auth = cloudsight.SimpleAuth('YOUR KEY')

Next, open your image file, and make the request itself:

with open('cloudsight.jpg', 'rb') as f:
response = api.image_request(f, 'cloudsight.jpg', {'image_request[locale]': 'en-US',})

The next bit is a little unexpected. Because Cloudsight sometimes has humans in the loop, you need to give them a few seconds or more to complete their bit of the request. This is a little different from API requests to a tagging service like Watson, which tend to complete instantly.

With Cloudsight, you can call the wait function, and define a maximum waiting time. 30 seconds is generally plenty.

status = api.wait(response['token'], timeout=30)

Finally, print out the response!

print status

The Response

Cloudsight will give you back an object with the response data. Here’s what I got for the image above.

{u'status': u'completed', u'name': u'man in gray crew neck t-shirt sitting on brown wooden chair', u'url': u'', u'similar_objects': [u'chair', u't-shirt', u'crew neck'], u'token': u'fgo4F5ufJsQUCLrtwGJkxQ', u'nsfw': False, u'ttl': 54.0, u'structured_output': {u'color': [u'gray', u'brown'], u'gender': [u'man'], u'material': [u'wooden']}, u'categories': [u'fashion-and-jewelry', u'furniture']}

This is very cool stuff! As you can see, the system captioned the image “Man in gray crew neck t-shirt sitting on brown wooden chair.” That’s pretty spot on!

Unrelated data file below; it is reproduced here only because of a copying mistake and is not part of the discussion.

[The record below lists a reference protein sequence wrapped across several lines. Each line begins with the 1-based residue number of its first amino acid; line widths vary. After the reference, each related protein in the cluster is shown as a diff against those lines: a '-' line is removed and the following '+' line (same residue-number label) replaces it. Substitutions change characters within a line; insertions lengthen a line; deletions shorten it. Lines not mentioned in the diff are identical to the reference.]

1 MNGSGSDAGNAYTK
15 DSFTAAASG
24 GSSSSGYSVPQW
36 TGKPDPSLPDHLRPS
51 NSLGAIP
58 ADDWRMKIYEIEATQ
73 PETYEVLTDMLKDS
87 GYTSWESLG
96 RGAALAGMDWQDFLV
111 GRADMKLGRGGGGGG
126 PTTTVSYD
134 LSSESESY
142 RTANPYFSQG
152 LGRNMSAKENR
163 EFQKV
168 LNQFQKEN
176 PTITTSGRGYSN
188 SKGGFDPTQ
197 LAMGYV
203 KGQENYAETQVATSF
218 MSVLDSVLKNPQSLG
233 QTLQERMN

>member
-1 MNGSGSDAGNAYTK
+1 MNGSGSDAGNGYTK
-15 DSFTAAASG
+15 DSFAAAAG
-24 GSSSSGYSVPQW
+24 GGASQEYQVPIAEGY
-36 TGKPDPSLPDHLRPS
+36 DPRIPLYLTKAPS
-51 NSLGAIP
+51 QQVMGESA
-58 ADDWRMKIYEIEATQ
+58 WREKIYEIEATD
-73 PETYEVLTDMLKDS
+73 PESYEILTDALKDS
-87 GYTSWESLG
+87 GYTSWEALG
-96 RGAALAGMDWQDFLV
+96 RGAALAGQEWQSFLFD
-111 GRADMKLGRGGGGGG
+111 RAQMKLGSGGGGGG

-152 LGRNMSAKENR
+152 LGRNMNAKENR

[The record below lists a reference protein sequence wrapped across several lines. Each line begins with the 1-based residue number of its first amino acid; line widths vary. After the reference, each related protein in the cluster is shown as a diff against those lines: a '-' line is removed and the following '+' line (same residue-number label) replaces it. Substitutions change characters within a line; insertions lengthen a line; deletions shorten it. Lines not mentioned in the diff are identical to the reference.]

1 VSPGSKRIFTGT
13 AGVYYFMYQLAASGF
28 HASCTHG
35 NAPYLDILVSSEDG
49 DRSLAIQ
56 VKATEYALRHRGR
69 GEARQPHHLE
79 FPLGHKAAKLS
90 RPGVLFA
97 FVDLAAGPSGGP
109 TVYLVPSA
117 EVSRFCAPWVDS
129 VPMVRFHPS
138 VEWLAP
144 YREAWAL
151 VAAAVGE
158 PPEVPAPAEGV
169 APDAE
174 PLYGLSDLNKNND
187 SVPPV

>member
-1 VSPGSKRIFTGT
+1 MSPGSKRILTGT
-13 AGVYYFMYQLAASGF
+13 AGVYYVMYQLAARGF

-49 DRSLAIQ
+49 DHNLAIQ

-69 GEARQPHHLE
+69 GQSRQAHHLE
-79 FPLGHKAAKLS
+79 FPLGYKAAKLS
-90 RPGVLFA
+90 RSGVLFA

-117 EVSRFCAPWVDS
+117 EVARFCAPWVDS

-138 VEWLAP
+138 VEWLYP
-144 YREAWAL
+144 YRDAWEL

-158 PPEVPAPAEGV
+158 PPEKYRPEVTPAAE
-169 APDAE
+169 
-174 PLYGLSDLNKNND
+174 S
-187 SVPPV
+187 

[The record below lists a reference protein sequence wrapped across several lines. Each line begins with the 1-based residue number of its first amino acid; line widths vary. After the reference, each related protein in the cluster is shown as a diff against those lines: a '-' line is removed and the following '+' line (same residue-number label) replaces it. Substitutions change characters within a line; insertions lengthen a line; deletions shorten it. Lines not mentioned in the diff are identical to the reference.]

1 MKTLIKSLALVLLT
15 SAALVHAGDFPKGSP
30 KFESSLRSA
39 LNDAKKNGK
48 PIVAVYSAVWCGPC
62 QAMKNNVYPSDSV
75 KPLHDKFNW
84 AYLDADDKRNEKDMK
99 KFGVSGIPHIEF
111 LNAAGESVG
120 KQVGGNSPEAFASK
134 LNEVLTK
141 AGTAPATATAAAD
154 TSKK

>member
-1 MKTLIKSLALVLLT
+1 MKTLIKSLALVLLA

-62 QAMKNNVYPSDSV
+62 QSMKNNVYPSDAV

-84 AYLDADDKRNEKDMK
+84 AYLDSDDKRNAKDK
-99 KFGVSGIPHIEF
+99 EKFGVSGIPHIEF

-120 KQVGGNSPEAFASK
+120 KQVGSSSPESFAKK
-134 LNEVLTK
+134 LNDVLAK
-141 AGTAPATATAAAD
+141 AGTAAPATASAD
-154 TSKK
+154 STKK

In addition to the unstructured sentence, the API also gave me back structured data about the image, like colors in the image (gray, brown), genders of the people (man), categories, and materials present.

The combination of structured and unstructured data in a single call is very helpful — you could do tagging or semantic mapping, while also getting a human readable sentence to describe the image.

Here’s the full program.

from PIL import Image
import cloudsight
auth = cloudsight.SimpleAuth('YOUR API KEY')
api = cloudsight.API(auth)
with open('cloudsight.jpg', 'rb') as f:
response = api.image_request(f, 'cloudsight.jpg', {'image_request[locale]': 'en-US',})
status = api.wait(response['token'], timeout=30)
print status

It’s sentence-length image captioning, via Artificial Intelligence, in about 10 lines of code!

Where to Go From Here

If you want to scale up your use of Cloudsight after testing, the team can help get you ready for production. They don’t quote generic pricing — it all depends on your projected volume, use case, and any extra training required.

If the output from the general model is decent but not perfect, you can also work with the team to tailor it to your specific use case. I’m working with them on bringing humans partially into the loop to handle processing historical images, for example. The pricing will likely be higher than a pure AI solution, but it will also be much more specific to my use case. That’s the great part about working with an emerging company, since they can be much more responsive to your specific needs.

If you’re curious about automatic image captioning, check Cloudsight out! Again, with Python, you can start captioning your images — or just play around with this new capability — in a few minutes and very little code at all!

This was originally written in 2019. You’ll likely need to update this code for Python 2.0, but the fundamentals remain the same.